post #8 of 25
In my neck of the woods (either L.A. or Boston) and among my SES (academic and artistic classes, which were probably best described as genteel poverty), if one wears a sports coat, one is either going to a club or is probably a liberal arts professor, depending on the coat and the rest of the outfit. If one happens to be wearing a suit, well or ill-fitting, buttoned or unbuttoned, Kiton or Men's Wearhouse, one is either making a presentation, asking for money, or is visiting for the purpose of doling out money.
post #9 of 25
(the SES acronym is unfamiliar to me...? ) LA Guy your description seems to be strikingly similar to that of some offices of my profession, architecture, at least here in san francisco. the only times i see my principals in suits are when they are going to an awards ceremony or to speak at a hearing. they might wear a sportsjacket and tie for meeting with clients, but not necessarily. these days i am the only one in the office wearing a sportsjacket every day to work, but i don't wear a tie and i take off the jacket as soon as i sit down at my desk. /andrew
post #10 of 25
SES = social-economic status/strata
post #11 of 25
thanks - knew it was something like that, couldn't figure out the words though. ***edit - it's unnerving how many times my post ends up at the start of a new page, and it reads like a total non-sequitor.
post #12 of 25
I am starting to get a bit annoyed with those in these fora (and I have seen this in some published style guides as well) who will try to make a distinction between "suspenders" and "braces." I have been making my living using language professionally for most of my fairly long life, and for most of that time I have always operated under the assumption that "suspenders" was the American term for this item of apparel, "braces" the British. (Since I did graduate from Oxford University in Literae Humaniores, I do have an above-average familiarity with British English compared to most Americans.) Now I am being informed that "suspenders" are the nasty things with metal clips that Joe Bob uses to keep his britches up while "braces" are their elegant counterpart that button and we use with our bespoke suits. Sorry, but when I am in America I shall continue to call these devices--good, bad and ugly--"suspenders." In Britain, I shall call them "braces." What the British call "suspenders," we would call "garters." There are many divergent usages of this sort: What the British call "pants," we call "undershorts." What the British call a "vest," we call an "undershirt." Our "vest" is the British "weskit." The American "sweat shirt" is the British "track shirt," and so it goes. Most of the men in my mother's pedigree who were around at the time of the American Revolution fought the British, so c'mon all you Americans in the Forum: Let's not haul down the Stars and Stripes and run up the Union Jack when it comes to linguisitic usage.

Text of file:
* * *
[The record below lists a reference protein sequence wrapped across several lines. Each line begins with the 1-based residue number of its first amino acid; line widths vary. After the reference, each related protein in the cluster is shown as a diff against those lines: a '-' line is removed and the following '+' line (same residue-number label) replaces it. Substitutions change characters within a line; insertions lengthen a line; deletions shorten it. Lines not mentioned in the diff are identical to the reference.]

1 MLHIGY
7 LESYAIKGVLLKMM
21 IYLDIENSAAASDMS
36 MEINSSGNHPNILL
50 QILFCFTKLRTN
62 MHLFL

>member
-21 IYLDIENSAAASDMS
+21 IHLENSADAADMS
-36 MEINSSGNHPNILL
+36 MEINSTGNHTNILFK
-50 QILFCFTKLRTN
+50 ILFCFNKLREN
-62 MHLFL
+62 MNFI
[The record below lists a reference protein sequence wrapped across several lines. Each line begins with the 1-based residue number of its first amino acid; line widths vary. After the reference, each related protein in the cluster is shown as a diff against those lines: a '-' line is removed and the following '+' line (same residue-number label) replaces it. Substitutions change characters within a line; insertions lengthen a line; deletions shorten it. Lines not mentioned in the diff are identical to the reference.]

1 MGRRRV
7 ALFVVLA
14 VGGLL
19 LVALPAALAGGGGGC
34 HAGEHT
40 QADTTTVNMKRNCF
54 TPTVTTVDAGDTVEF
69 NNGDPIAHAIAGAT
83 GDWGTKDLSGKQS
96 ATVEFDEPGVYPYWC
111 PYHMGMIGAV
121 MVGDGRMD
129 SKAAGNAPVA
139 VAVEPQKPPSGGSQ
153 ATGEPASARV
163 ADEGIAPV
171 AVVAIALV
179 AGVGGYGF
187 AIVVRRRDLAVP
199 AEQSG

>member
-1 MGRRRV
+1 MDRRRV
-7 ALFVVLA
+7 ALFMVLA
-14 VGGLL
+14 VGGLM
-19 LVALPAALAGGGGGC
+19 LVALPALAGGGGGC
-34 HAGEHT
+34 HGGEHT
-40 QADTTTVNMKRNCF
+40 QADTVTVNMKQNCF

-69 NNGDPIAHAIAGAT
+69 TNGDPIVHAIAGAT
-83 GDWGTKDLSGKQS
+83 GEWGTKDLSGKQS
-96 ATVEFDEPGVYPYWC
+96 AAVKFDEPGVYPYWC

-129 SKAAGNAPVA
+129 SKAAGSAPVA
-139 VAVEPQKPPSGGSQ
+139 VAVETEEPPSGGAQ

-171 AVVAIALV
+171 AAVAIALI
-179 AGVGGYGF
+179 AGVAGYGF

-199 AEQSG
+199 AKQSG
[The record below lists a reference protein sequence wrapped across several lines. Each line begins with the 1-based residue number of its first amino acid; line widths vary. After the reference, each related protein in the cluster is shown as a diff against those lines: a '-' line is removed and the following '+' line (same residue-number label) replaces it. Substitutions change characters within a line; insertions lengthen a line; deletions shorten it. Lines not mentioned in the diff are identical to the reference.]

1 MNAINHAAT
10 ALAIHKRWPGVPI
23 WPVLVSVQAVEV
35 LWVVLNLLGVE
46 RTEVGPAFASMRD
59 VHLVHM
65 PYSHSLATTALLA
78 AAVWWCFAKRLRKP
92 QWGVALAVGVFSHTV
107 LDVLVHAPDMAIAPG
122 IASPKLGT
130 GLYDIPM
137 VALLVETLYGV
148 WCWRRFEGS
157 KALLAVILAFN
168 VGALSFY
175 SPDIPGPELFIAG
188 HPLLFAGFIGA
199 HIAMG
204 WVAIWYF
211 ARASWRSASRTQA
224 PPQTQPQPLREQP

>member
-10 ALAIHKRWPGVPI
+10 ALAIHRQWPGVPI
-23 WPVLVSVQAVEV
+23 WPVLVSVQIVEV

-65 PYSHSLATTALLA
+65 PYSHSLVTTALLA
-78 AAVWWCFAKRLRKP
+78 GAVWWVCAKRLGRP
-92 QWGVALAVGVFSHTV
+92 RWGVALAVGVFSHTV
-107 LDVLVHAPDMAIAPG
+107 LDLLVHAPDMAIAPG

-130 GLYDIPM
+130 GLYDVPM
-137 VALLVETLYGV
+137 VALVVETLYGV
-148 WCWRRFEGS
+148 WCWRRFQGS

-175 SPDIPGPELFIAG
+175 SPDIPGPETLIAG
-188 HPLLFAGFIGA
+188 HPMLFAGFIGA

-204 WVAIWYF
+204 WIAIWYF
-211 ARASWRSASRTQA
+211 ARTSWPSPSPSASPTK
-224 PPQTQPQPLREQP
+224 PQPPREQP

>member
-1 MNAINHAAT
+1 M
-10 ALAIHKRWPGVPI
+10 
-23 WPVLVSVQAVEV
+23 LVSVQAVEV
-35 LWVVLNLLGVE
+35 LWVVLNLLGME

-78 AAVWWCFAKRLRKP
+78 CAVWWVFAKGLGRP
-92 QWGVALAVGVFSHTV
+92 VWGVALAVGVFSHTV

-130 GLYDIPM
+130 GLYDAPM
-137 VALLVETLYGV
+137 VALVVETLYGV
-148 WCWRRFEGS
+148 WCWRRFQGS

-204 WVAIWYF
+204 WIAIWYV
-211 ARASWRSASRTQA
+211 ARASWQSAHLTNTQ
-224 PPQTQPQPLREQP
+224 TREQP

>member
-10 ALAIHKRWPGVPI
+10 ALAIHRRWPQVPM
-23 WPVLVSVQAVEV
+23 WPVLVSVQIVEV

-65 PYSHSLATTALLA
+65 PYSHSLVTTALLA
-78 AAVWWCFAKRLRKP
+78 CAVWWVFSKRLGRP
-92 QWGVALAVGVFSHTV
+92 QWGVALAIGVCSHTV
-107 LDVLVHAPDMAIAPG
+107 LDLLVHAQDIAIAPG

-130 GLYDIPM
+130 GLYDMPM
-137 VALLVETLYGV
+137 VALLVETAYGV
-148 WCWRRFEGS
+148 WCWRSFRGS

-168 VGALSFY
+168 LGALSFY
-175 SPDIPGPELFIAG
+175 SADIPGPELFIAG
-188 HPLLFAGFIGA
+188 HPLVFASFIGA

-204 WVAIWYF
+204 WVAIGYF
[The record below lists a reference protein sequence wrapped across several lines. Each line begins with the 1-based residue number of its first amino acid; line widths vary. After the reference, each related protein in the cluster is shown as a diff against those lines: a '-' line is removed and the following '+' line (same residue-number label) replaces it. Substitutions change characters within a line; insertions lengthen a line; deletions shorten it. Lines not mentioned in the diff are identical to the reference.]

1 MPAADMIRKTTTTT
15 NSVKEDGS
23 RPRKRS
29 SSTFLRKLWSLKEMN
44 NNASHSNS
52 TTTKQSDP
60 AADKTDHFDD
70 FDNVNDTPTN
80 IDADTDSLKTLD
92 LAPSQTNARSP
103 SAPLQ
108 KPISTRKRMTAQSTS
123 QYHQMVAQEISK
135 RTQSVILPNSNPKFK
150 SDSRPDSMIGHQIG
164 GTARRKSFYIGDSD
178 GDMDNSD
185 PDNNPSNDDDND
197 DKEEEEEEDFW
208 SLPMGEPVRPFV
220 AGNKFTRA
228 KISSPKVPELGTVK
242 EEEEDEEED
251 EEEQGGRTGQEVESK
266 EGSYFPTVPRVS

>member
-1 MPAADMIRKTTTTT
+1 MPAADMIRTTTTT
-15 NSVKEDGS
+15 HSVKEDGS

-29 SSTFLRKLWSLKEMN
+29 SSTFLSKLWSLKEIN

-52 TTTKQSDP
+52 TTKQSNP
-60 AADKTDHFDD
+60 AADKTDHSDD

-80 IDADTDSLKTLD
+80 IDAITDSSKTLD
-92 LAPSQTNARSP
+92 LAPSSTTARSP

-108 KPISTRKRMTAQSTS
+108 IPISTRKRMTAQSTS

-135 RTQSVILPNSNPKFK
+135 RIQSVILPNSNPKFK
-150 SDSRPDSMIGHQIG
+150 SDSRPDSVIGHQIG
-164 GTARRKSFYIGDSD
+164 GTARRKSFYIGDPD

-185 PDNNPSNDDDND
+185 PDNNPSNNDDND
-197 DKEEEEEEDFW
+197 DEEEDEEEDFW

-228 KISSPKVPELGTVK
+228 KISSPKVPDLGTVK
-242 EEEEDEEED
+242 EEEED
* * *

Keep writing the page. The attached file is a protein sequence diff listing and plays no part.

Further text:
post #13 of 25
I'm one of those guys who chose to swear off wearing suspenders (braces, whatever) until I turn 45. By then I wouldn't be afraid to show them.
post #14 of 25
JLibourel: chip chip, old bean. while we're talking about garters, what about sleeve garters? who used them? were they just a way of holding back blousey sleeves that the wearer was too poor to have altered (seems unlikely), or was there another reason? and what was up with spats? (ok that's going too far astray...) /andrew <- wore spats, a busby, and epaulets in HS marching band...
post #15 of 25
JLibourel-- You are absolutely right about "suspenders" and "braces," prime examples of what has been called "the barrier of the common language."  The British and American varieties of English are replete with similar instances, words that seem at first sight identical in meaning but on second thought are as different as, well, "boot" and "trunk," or "circus" and "circle," or. . . . However, I would respectfully suggest that there is one semingly insignificant semantic disparity between "suspenders" and "braces"--a distinction that may in fact make something of a difference.  "Suspenders" has two possible meanings, one distinctive to America, one to England (America: trouser holder-uppers; England: socks/hose garters).  As far as I know, "braces," on the other hand, has no American (clothing-related) meaning at all.   Thus, IMHO, if one were addressing a stranger, the use of "braces" might be (marginally) preferable, as somewhat less likely to lead to confusion. Mike